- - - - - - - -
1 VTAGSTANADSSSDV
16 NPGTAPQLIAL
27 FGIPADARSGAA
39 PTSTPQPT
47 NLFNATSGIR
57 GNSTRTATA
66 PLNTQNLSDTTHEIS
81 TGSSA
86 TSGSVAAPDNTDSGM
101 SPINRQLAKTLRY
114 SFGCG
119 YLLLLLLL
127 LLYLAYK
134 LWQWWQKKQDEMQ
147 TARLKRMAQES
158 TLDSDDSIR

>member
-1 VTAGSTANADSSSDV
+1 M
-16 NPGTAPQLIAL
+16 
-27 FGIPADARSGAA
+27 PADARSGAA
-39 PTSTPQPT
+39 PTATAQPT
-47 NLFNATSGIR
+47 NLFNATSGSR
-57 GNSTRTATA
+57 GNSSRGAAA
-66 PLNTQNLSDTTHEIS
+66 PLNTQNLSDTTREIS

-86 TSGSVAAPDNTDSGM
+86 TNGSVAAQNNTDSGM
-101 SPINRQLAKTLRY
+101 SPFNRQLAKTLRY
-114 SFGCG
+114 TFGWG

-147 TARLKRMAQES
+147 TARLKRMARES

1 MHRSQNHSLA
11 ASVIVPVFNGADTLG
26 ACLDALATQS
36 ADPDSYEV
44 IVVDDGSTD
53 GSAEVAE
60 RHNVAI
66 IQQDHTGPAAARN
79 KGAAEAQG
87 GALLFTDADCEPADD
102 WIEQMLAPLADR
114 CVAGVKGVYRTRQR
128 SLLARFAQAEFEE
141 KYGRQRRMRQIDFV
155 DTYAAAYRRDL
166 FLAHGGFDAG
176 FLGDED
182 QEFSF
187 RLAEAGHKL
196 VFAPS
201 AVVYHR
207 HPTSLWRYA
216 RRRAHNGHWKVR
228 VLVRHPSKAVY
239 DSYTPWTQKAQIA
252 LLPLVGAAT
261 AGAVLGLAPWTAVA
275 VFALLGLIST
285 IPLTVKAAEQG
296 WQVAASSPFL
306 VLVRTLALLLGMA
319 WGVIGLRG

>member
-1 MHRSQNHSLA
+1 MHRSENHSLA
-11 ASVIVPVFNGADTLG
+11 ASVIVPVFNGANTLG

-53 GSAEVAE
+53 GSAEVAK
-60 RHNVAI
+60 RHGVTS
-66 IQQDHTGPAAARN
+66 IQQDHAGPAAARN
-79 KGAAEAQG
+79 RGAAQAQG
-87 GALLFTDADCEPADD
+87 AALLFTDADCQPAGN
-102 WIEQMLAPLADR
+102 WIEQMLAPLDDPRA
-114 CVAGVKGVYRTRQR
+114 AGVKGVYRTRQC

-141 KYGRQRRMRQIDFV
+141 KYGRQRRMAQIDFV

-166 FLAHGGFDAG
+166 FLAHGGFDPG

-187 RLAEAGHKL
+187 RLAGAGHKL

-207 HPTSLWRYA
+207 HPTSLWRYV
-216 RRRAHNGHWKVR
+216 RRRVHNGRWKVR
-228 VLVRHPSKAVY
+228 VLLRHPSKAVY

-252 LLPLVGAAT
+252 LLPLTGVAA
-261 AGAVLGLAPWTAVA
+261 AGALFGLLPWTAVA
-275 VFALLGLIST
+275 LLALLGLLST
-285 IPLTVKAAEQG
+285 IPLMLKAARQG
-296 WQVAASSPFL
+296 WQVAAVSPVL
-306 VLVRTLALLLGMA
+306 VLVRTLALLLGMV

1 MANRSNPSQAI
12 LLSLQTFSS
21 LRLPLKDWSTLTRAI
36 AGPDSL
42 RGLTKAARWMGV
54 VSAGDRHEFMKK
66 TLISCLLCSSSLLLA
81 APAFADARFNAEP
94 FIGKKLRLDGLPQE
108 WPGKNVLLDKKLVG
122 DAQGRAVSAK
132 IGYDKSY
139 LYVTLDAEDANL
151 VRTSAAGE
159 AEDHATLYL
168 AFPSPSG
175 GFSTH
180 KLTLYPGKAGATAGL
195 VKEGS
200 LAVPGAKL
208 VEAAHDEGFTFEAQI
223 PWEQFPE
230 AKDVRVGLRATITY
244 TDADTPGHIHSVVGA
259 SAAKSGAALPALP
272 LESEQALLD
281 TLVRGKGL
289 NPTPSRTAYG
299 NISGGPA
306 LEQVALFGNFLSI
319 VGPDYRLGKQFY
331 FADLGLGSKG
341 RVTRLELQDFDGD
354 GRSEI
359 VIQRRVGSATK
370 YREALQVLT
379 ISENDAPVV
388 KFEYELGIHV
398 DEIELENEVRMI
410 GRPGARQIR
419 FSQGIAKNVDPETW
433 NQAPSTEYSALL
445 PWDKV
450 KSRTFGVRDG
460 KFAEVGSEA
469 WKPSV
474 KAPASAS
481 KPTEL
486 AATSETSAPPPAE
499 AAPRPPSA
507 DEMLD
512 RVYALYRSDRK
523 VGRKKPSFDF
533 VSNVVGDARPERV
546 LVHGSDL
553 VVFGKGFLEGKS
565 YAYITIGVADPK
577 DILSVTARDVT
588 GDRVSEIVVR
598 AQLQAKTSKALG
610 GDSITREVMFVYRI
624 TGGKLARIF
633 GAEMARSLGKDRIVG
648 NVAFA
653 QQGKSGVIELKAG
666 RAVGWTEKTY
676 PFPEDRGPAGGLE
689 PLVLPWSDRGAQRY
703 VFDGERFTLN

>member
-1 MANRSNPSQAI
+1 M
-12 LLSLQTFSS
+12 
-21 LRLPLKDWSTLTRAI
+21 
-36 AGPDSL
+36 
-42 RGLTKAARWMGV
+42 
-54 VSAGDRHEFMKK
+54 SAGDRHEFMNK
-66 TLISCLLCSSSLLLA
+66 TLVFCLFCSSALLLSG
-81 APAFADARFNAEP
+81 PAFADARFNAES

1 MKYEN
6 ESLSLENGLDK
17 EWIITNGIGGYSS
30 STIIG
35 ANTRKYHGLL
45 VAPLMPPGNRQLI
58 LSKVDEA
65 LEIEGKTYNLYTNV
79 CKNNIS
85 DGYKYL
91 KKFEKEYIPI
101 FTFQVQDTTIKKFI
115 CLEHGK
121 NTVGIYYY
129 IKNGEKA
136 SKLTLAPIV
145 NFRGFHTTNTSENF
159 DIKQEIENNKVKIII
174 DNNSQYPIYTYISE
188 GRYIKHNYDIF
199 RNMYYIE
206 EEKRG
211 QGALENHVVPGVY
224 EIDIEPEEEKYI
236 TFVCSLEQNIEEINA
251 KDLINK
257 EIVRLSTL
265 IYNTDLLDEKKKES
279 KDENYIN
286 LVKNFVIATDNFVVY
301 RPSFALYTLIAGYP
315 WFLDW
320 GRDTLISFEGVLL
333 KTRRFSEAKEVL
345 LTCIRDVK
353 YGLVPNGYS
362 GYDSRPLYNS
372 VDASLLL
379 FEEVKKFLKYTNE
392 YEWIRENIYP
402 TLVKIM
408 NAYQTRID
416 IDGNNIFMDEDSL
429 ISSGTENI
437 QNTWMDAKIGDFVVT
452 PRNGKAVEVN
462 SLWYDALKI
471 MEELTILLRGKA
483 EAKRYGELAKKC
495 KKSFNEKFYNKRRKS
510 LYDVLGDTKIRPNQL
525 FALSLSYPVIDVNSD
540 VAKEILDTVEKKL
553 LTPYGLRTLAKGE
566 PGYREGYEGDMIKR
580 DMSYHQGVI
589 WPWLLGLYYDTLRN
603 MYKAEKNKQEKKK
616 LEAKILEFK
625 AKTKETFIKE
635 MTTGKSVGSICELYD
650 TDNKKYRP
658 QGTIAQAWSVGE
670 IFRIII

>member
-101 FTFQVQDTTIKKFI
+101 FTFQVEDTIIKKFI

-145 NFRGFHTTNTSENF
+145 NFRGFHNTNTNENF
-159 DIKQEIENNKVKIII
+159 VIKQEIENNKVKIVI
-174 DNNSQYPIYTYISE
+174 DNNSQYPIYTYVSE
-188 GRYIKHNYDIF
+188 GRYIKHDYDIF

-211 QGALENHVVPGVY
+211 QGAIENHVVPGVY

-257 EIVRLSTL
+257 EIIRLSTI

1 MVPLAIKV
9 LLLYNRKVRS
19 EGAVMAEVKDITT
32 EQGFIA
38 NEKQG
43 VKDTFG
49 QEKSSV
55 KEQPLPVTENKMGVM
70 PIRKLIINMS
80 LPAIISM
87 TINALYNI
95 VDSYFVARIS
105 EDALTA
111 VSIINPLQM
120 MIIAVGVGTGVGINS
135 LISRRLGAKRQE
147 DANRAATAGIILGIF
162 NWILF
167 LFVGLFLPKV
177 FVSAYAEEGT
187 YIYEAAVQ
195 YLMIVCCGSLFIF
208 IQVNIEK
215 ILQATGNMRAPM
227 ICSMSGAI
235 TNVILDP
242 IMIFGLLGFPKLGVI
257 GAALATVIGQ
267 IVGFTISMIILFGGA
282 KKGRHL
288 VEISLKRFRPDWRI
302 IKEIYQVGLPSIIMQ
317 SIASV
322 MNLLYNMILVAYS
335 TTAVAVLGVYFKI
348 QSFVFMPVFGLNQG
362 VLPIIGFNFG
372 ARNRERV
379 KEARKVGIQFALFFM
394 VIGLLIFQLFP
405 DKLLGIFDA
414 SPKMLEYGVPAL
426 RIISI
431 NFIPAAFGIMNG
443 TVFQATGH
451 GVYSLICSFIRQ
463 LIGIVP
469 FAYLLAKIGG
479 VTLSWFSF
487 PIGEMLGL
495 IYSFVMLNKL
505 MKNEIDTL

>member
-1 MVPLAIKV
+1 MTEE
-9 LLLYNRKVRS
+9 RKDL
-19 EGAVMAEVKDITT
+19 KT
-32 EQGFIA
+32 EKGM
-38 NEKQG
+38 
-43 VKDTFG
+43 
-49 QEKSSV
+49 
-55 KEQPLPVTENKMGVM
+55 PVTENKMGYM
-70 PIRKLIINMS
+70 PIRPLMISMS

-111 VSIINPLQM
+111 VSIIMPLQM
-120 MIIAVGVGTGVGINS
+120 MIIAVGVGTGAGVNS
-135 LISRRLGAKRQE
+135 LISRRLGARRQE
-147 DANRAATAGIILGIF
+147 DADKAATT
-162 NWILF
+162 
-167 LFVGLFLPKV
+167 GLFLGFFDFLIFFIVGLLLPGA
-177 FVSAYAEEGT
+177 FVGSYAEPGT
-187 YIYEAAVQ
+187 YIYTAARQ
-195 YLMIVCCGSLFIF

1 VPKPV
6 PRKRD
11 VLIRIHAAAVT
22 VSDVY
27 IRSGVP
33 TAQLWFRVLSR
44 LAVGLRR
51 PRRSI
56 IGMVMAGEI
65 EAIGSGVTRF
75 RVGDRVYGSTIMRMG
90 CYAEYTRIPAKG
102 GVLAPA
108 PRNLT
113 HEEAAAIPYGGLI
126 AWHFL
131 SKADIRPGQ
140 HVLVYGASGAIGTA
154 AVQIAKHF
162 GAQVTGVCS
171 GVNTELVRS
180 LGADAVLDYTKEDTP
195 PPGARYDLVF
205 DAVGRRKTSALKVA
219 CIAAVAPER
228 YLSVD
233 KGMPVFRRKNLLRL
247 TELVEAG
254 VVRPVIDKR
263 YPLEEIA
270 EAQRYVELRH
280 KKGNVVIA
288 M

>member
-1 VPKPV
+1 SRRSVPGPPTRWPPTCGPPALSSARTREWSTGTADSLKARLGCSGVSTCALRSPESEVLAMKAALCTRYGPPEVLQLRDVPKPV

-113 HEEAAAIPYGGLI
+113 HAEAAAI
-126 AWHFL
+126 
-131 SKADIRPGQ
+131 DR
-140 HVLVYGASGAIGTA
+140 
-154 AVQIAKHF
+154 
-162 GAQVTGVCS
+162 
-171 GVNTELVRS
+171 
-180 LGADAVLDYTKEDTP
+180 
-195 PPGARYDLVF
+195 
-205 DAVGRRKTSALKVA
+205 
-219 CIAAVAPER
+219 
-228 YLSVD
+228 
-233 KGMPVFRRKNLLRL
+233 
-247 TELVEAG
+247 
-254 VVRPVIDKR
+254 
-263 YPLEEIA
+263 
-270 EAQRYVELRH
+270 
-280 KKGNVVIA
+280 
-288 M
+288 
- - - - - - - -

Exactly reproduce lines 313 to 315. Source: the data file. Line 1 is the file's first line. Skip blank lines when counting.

322 MNLLYNMILVAYS
335 TTAVAVLGVYFKI
348 QSFVFMPVFGLNQG